По данным Федерального агентства по финансированию жилья (FHFA) индекс цен на дома в США, покупка которых осуществлялась с участием контролируемых государством ипотечных агентств Fannie Mae и Freddie Mac, в октябре повысился в месячном исчислении на 0.4% при ожидавшихся 0.5% и после повышения на 0.6% сентябре.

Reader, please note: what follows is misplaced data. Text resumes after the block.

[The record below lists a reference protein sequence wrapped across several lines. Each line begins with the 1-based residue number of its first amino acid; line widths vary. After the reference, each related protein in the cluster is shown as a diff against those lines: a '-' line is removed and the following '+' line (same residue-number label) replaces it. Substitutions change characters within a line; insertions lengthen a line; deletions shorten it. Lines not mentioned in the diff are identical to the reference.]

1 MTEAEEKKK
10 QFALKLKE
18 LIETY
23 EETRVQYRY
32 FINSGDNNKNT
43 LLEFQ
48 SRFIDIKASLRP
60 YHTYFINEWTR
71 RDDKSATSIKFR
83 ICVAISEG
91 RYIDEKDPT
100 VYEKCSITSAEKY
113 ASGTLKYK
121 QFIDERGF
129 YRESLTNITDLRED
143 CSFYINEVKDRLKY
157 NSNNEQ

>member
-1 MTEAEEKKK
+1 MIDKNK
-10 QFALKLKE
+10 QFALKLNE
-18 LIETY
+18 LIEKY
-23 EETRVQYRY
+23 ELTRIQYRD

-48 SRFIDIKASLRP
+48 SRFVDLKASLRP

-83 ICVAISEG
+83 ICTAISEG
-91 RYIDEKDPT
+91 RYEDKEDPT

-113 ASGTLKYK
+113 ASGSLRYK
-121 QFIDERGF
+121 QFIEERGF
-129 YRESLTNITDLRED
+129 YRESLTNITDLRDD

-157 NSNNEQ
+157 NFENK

По данным Федерального агентства по финансированию жилья (FHFA) индекс цен на дома в США, покупка которых осуществлялась с участием контролируемых государством ипотечных агентств Fannie Mae и Freddie Mac, в октябре повысился в месячном исчислении на 0.4% при ожидавшихся 0.5% и после повышения на 0.6% сентябре.